"After the Hangover" begins with a strange synthetic bugle call—an eerie, compressed series of tones that sounds like Gabriel's trumpet coming out of a space-time wormhole. "I was trying to write a biblical song that doesn't get a big head, that maintains a grounded, stupid-guy mentality, but talking about these very heavy things: a Christian Apocalypse on the verge."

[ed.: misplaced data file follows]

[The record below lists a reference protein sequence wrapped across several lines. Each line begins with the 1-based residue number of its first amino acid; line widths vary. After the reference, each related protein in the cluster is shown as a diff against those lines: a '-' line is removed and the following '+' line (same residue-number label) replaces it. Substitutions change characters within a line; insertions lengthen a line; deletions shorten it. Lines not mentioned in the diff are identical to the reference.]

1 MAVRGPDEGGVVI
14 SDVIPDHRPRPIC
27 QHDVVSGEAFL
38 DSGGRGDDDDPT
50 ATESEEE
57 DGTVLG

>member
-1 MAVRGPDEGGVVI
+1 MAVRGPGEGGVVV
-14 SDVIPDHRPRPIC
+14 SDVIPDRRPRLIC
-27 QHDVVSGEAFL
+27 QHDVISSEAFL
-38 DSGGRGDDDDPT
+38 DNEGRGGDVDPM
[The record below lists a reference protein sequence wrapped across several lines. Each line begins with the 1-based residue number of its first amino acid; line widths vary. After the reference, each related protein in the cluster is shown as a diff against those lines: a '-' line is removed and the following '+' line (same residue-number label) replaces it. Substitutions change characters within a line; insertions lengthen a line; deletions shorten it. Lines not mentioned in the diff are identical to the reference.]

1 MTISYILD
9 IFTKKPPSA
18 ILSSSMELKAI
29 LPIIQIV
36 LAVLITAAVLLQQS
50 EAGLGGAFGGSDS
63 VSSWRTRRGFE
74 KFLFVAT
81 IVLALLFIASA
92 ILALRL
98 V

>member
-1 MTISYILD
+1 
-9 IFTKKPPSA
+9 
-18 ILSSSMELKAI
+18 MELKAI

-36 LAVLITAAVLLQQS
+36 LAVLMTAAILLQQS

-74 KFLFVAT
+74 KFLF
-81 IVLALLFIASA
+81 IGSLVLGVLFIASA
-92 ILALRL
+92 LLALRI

Mallman, it should be known, is the latest in a patrilineal succession of stamina-stretching athletes. His grandfather, he tells me, boxed professionally; and his father (known as the Kingfish—alter-egos must run in the family) is a longtime marathon runner. He wears their legacy proudly, and one hopes it will protect him while on tour. After all, his fearlessness and intensity aside, Mallman is hitting the road without the standard rockstar armor of ironic detachment or youthful ignorance. It's already been two years since the sleepless Labor Day weekend when he set up residence at the Turf Club, where he sang one epic song for 52 straight hours. But he remains optimistic: "It's very cool to start an insane project like some postponed adolescent vision of being a rock guy, and then have it come to fruition after all the sacrifices you made. And then see something good come out of it. That's what I see when I go to these other cities."